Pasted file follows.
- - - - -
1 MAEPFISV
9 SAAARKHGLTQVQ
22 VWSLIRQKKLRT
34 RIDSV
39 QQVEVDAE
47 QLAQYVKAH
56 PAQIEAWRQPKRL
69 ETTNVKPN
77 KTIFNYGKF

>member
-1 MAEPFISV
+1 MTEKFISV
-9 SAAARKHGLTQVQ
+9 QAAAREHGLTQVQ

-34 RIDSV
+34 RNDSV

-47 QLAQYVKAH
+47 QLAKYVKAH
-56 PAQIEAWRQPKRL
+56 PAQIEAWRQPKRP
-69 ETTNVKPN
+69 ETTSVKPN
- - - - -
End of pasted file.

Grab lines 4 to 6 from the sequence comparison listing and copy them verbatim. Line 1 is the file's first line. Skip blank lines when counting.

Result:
34 RIDSV
39 QQVEVDAE
47 QLAQYVKAH